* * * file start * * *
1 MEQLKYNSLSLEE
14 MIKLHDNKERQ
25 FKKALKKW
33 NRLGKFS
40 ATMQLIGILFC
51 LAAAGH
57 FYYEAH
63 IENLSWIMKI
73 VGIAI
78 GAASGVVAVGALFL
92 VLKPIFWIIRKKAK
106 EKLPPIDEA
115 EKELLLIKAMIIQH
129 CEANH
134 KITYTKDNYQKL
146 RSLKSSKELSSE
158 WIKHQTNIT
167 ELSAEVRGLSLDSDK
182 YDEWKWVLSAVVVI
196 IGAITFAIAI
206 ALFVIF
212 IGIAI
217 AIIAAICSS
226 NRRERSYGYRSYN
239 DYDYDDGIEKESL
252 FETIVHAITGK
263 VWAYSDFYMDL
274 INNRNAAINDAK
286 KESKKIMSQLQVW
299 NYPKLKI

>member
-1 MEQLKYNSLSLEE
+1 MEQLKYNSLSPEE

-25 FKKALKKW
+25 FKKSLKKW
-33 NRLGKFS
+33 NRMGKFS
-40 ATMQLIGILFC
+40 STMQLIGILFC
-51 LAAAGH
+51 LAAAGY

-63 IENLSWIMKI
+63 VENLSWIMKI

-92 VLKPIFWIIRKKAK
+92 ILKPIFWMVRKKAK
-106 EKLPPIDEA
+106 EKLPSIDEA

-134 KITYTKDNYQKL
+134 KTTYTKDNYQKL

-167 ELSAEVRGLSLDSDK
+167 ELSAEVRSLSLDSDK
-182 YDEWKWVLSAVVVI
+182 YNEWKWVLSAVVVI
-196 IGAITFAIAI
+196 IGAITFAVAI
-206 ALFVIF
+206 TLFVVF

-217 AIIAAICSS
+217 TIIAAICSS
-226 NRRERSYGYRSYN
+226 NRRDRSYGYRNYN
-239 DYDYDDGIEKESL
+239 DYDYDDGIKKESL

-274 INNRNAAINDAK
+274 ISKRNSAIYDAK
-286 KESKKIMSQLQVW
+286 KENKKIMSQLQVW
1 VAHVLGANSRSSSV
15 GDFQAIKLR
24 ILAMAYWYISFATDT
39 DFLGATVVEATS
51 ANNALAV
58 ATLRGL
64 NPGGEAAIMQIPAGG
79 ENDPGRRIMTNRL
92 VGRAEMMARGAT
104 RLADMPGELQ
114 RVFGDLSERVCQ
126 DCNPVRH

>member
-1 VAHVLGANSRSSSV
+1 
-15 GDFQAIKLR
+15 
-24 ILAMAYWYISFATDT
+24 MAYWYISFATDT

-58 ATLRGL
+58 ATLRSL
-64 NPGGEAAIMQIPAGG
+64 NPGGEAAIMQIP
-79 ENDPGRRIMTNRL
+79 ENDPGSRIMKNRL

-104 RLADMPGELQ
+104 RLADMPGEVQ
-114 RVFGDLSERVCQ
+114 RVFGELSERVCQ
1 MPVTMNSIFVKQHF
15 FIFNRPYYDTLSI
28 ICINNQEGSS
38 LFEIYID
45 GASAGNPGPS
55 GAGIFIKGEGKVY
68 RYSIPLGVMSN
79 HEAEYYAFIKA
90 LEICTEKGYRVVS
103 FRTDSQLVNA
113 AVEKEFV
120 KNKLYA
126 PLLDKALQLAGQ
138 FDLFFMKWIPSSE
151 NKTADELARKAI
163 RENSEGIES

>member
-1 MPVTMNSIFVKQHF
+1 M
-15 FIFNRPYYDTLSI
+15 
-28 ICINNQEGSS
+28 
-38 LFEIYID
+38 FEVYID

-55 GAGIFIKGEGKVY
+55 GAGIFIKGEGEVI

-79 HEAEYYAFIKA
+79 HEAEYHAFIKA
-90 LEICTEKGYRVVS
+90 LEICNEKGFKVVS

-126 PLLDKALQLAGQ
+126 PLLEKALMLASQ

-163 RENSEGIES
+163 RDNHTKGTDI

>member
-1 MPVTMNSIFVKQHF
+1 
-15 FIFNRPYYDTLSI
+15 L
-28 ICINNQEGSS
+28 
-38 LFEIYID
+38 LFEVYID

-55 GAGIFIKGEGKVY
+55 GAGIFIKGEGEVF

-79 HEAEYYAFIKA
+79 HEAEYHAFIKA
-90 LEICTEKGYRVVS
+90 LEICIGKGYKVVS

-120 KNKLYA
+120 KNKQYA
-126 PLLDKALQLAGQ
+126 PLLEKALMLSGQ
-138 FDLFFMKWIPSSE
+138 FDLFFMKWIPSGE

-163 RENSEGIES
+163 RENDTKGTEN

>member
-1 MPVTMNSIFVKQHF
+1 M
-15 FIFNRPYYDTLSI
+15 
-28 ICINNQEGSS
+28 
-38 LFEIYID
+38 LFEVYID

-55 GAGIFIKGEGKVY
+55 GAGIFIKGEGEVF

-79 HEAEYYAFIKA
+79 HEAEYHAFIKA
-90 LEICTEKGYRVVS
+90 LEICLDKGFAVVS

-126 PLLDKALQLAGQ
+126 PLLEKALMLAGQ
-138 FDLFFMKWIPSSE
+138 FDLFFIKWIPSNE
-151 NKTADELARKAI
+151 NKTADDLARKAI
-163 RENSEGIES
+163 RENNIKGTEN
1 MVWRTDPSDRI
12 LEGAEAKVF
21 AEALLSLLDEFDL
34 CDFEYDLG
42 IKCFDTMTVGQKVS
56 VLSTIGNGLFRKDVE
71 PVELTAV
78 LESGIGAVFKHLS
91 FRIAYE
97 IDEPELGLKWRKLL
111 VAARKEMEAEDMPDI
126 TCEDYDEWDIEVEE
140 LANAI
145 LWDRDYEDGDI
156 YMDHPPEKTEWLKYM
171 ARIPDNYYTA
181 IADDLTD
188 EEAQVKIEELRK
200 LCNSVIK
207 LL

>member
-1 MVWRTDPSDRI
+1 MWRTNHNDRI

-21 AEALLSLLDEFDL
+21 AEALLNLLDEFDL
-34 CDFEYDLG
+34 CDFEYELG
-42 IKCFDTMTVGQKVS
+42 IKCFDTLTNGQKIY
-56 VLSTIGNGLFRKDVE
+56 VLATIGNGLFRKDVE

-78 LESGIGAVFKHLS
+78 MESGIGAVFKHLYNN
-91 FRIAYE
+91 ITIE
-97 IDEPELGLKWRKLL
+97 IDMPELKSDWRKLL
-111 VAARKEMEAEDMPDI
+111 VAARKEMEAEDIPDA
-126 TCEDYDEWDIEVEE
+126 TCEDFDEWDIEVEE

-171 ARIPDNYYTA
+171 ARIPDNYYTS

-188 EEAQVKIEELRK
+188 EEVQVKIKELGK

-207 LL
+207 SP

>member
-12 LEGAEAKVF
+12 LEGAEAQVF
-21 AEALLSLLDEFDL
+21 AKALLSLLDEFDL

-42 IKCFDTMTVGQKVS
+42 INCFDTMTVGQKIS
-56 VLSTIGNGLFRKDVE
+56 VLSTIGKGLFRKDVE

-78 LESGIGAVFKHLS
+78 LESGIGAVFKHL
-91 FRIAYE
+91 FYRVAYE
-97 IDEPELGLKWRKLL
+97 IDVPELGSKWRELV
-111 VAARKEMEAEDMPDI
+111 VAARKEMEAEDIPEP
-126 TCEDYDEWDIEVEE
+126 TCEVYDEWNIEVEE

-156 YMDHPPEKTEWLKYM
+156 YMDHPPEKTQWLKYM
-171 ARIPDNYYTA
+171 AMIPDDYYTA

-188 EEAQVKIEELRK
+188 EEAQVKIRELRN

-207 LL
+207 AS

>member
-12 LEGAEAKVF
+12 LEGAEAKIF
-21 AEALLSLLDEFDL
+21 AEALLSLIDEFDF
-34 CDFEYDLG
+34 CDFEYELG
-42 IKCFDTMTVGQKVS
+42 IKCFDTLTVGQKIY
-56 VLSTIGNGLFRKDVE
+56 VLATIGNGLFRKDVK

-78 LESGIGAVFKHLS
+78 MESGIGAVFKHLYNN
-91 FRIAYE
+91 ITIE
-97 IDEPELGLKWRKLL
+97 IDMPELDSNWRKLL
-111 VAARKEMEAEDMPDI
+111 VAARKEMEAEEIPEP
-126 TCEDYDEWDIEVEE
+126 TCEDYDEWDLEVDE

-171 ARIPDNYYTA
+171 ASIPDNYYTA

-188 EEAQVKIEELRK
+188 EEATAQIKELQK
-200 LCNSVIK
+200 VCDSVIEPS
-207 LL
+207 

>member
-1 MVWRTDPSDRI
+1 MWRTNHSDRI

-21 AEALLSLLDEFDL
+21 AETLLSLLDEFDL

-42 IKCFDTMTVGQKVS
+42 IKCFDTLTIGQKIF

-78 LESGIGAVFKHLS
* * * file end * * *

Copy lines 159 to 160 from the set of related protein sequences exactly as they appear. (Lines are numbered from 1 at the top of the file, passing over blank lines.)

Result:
+15 
-28 ICINNQEGSS